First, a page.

[Review] Seonam Girls High School Investigators

Teen dramas are my life.

The older I get, the more critical I become, but there’s just something about them that always makes me feel… something? I wouldn’t call it nostalgia – I’ll be forever 25 anyway – but it’s more like some healing, a reminder that nothing lasts forever and we are the masters of our destiny, the pain we sometimes feel will go away one day or another. It took me some time to figure it out, but I think that’s eventually the message I got from “Seonam Girls High School Investigators”.

Regardless of the low ratings that made jTBC cut it down from 16 episodes to 14 episodes, I think the drama had a lot of potential, but it never really delivered. Based on a successful teen book series (that I’m planning to read), “Seonam Girls High School Investigators” tells the story of five high school girls whose after school activity is to solve mysteries. If it starts out with a-case-of-two-week structure, the last episodes focus on the main arc led by Ahn Chae Yool (Jin Ji Hee) and famous ex-play writer/teacher Ha Yeon Joon (Kim Min Joon) who hides a dark secret. “Seonam Girls High School Investigators” actually deals with serious issues and doesn’t sugar coat it… despite the not-necessarily-funny cliché gags such the entire school suffering from diarrhea like Chae Yool did after eating rose bread.

So Ahn Chae Yool is a strong-minded teenager who struggles with not meeting the expectations of her mother. Despite her confidence, she’s also insecure as she tries to figure out who she is. That’s why she doesn’t put easily her guard down, but who can’t resist to the persistant and inventive Yoon Mi Do (Kang Min Ah), the forever hungry and cute Lee Ye Hee (Lee Hye Ri), the caring and culinary expert Choi Sung Yoon (Stephanie Lee), the computer “hacker” and self-proclaimed psychic Kim Ha Jae (Lee Min Ji)? I mean, as Mi Do puts it, “you may choose to come in, but you can’t leave like you want”.

Sadly, bullying is a trope in K-teen dramas and so, of course, one case is dedicated to this theme. There’s also one about a daughter dealing with her father who doesn’t want her to pursue her dream of becoming a makeup artist. Now on to what was not cliché at all. Sexuality. K-Dramas rarely have intimate scenes, and sex is almost never a part of the equation in all these love (melo) stories with consenting grown-ups. So it is uncommon to have a plot dealing with teenagers and their sexuality, not once, but twice, in the same drama. While the writing chose a dramatic approach, the directing is straightforward without being invasive or judgemental. It’s the aftermath of teen love in some of its most brutal forms for A+ student Park Se Yoon (Jung Yeon Joo) who regrets having an abortion. However, the drama will be probably remembered for this on-screen lesbian kiss between Han Soo Yeon (Kim So Hye) and Park Eun Bin (Kang Sung Ah). The evolution of their love story is shown and we’re left with the impression they might have a chance to be happy, like the many shippers wished for.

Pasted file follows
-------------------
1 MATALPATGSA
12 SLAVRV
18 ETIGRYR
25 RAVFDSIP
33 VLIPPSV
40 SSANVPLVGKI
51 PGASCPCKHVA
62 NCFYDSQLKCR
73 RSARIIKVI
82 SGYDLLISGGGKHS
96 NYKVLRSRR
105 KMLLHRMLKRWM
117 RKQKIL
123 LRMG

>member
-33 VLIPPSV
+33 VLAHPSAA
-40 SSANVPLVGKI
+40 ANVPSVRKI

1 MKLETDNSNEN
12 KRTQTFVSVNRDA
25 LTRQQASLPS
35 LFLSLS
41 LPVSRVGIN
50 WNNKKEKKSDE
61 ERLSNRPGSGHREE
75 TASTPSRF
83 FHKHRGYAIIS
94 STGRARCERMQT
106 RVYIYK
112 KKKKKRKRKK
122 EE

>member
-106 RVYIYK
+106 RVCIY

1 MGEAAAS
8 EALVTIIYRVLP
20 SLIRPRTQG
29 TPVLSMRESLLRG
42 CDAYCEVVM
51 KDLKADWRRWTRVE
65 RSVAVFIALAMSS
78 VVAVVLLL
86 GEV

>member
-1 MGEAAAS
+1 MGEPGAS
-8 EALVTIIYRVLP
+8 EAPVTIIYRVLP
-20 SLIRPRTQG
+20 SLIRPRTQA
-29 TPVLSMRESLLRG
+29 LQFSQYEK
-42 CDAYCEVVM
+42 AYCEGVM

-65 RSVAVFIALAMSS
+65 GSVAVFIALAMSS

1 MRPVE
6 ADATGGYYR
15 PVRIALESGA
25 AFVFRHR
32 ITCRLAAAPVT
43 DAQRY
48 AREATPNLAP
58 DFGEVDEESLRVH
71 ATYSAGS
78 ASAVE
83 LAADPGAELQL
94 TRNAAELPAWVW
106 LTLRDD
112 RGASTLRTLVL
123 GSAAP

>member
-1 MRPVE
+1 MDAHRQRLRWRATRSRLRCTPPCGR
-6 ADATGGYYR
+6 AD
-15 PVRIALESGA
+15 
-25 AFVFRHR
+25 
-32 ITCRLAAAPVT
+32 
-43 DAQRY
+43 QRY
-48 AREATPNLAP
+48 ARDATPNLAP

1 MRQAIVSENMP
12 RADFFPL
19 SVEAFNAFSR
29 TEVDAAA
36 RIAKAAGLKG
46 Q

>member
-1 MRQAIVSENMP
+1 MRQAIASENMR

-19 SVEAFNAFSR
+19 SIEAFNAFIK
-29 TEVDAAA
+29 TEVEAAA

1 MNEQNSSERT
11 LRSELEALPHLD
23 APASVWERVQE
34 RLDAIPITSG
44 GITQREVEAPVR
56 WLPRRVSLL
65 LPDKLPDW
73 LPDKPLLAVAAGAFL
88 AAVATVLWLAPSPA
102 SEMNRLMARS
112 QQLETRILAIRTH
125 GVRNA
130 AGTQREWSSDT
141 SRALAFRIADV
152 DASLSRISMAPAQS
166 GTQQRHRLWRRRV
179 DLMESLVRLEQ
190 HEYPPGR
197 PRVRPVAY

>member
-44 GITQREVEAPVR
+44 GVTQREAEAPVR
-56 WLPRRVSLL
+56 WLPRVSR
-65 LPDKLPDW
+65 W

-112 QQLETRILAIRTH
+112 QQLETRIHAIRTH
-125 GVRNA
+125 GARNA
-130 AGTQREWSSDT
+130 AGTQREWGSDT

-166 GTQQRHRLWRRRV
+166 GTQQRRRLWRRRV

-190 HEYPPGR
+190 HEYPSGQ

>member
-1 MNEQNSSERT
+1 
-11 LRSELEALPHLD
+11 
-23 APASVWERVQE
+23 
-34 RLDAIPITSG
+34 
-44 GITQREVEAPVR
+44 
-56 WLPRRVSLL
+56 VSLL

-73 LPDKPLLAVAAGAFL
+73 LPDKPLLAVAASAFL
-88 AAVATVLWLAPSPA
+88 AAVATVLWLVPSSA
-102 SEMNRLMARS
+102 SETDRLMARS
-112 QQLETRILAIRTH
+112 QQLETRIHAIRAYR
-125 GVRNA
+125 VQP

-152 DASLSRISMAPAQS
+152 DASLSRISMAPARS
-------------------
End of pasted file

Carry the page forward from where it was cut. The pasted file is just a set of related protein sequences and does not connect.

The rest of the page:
The comedy and sitcom acting are reflected through tropes like the romantic triangle involving Mi Do, madly deeply in love with Ahn Chae Yoon’s older brother Ahn Chae Joon (Jang Ki Yong), and who doesn’t correct him when he meets the group for the first time and thinks Ye Hee is the one he had been chatting with all this time. Chae Yool has hostile discussions with Ha Ra On (Han Ye Joon), Ha Yeon Joon‘s nephew, whom Ha Jae is fan of. I’m not quite sure we were supposed to ship Chae Yool and Ra On, but he’s just a tortured soul and Chae Yool accepts to help him to find the truth behind the suicide of Choi Mi Rae, his (girl?)friend whom he believes was pushed to death by Ha Yeon Joon. To be honest, the mystery around the teacher didn’t really matter to me. This arc was super creepy, and Kim Min Joon obviously did a good job at portraying the predatory-non-predatory teacher that gets us wondering “did he kill her or not? Why? Why?”. No matter how nicely directed the big reveal scene was in the last episode, it was very K-drama like. Especially here because Show dealt with such deep issues for the teen characters that it made the main arc with the main adult almost unecessary.